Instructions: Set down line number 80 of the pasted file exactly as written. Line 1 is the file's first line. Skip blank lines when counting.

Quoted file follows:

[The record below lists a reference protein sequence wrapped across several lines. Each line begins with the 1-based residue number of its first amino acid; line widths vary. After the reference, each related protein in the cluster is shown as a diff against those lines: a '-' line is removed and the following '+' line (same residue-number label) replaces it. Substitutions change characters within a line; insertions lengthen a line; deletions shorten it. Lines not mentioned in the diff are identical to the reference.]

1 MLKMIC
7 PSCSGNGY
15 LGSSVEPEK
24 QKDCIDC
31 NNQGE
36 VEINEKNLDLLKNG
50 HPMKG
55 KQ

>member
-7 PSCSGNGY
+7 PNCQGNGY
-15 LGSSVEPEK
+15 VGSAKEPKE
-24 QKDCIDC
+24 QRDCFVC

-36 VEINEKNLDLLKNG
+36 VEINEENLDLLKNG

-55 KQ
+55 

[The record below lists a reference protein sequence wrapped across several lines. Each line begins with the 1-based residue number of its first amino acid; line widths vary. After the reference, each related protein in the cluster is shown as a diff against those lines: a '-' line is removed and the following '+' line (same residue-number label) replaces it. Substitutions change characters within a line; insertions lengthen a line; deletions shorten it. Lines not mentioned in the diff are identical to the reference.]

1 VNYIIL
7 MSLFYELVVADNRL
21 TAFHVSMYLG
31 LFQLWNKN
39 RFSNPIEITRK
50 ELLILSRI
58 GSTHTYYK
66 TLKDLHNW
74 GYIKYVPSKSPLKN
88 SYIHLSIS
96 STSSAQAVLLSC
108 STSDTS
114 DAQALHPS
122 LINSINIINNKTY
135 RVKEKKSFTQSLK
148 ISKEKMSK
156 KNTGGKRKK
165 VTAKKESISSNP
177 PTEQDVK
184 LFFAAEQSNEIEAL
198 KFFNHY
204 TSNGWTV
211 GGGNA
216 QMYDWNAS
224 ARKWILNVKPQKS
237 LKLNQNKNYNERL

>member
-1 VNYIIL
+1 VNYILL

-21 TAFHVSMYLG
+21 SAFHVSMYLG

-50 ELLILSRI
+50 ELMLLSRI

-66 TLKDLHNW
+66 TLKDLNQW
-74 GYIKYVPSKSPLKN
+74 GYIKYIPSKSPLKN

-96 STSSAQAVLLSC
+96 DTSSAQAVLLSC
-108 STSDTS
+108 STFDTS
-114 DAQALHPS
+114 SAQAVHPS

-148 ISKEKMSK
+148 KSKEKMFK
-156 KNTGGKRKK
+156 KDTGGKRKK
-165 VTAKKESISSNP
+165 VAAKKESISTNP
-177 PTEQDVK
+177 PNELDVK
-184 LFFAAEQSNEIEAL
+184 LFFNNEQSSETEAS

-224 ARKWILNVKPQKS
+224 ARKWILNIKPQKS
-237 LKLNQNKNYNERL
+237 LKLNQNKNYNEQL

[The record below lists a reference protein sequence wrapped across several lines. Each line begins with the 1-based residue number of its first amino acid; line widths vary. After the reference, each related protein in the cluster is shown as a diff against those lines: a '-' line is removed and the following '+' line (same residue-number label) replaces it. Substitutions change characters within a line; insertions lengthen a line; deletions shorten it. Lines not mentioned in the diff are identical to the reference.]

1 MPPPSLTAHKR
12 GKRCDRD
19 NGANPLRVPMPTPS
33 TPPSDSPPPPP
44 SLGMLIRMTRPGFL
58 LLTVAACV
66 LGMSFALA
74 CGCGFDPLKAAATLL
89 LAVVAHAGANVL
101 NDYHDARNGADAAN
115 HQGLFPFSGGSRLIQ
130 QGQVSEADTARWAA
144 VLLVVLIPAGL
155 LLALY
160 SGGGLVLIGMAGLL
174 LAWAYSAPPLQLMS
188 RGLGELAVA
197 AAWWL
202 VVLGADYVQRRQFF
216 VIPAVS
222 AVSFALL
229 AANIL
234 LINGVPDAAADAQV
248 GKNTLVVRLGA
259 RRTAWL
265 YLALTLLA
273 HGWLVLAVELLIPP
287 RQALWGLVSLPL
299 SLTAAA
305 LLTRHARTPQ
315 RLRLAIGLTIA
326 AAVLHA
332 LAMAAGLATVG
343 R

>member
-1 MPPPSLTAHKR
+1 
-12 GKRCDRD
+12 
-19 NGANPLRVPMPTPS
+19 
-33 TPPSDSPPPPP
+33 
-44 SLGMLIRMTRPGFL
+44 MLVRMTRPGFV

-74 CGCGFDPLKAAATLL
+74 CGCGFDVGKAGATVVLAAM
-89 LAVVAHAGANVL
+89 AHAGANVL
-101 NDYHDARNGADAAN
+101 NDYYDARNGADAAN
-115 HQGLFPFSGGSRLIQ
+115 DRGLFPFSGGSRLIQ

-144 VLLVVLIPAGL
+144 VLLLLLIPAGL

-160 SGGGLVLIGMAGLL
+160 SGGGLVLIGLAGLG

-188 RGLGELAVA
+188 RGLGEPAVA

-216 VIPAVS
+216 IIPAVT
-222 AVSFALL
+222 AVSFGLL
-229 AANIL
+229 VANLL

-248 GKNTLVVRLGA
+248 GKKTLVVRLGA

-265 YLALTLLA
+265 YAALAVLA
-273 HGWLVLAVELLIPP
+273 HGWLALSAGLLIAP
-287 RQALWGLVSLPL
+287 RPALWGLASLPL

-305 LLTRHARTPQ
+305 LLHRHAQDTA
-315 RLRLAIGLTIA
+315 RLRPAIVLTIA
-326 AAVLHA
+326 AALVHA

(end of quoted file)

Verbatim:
1 MPPPSLTAHKR